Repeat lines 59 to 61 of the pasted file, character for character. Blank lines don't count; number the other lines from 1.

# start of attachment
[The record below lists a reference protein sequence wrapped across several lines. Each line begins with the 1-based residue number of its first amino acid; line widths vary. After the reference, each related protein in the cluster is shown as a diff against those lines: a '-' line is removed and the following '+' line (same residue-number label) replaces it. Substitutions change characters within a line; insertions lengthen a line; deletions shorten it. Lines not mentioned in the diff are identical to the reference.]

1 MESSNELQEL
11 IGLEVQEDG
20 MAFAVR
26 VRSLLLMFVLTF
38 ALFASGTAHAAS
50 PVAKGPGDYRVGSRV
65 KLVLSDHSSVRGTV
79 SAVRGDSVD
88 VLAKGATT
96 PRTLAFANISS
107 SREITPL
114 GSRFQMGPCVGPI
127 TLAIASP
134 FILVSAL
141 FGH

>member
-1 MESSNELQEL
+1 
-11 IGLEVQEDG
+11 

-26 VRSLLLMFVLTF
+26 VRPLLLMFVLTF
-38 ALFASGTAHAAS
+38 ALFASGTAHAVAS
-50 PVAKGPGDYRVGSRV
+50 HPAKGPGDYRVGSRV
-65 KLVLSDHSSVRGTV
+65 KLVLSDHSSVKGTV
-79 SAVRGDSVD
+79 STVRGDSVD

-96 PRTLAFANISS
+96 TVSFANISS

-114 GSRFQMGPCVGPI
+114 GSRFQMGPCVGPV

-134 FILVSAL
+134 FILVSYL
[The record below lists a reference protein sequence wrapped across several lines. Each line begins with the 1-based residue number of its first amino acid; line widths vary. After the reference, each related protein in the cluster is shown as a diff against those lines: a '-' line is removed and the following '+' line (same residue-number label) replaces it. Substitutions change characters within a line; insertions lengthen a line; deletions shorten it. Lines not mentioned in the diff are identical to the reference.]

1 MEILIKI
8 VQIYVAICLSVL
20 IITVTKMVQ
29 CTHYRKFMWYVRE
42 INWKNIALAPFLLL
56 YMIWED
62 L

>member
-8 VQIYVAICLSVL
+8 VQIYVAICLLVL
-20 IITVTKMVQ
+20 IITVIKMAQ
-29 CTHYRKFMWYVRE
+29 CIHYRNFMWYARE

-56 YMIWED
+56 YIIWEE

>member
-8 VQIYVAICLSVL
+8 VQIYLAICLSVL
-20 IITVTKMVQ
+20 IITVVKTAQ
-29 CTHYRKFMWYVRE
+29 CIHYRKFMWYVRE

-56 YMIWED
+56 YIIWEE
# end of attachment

+20 IITVVKTAQ
-29 CTHYRKFMWYVRE
+29 CIHYRKFMWYVRE